ὅθεν καὶ σῴζειν εἰς τὸ παντελὲς δύναται τοὺς προσερχομένους δι᾽ αὐτοῦ τῷ θεῷ, πάντοτε ζῶν εἰς τὸ ἐντυγχάνειν ὑπὲρ αὐτῶν.This phrase, εἰς τὸ παντελὲς, stands out. How to render it? The familiar KJV "to the uttermost" is one option, and it is retained by ASV, ESV and NKJ. The CSB has "always"; in fact, oddly, it uses the word twice in this verse, once for our phrase and once for πάντοτε. NAS has "forever," NET has "completely," as does NIV. Phillips (no relation) has "fully and completely."
The phrase occurs exactly in one other verse in the Greek Bible. It is Luke 13:11, speaking of the woman whom Satan had crippled:
καὶ ἰδοὺ γυνὴ πνεῦμα ἔχουσα ἀσθενείας ἔτη δεκαοκτὼ καὶ ἦν συγκύπτουσα καὶ μὴ δυναμένη ἀνακύψαι εἰς τὸ παντελές.Here, the meaning clearly is not "forever." "Completely" or "fully" would work. But the phrase could have the nuance of "forever." When a Greek phrase is ambiguous, I like to try to find an English phrase that retains the ambiguity. Would not "all the way" keep that ambiguity?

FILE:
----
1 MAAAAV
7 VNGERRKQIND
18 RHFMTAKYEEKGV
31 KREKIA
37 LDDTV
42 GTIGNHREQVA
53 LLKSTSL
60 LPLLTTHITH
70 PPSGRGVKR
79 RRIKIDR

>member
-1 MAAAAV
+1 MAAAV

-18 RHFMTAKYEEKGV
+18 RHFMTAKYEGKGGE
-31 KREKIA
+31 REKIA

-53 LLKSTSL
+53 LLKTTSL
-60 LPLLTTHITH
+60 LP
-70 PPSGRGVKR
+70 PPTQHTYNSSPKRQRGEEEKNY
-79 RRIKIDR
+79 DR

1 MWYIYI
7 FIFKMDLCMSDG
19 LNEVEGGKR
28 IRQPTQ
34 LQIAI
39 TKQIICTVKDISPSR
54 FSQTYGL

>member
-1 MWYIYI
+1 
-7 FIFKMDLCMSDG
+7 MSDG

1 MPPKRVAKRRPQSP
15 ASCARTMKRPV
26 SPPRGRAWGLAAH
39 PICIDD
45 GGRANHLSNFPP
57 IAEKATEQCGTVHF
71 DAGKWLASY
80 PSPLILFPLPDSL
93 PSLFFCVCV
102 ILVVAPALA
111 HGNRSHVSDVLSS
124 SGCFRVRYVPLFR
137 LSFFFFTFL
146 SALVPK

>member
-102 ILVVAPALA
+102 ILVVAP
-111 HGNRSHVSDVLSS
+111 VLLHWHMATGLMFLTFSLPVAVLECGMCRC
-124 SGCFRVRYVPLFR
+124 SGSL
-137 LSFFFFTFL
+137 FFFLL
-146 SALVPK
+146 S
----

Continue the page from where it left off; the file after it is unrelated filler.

But that still leaves us in a bind, since the syntax which is so elegant in Greek simply does not come across to English with equal elegance: "...whence also He is able to save, all the way, those who draw near to God through Him, as He always lives to make intercession for them."
What a wonderful and reassuring depiction of our Lord's priesthood and work. His salvation does not stop partway, any more than His life will stop partway, nor will His priestly intercession for His own (cf. John 17:9) stop partway. As my pastor well says, if any part of the process were left to us, that is the part we'd botch.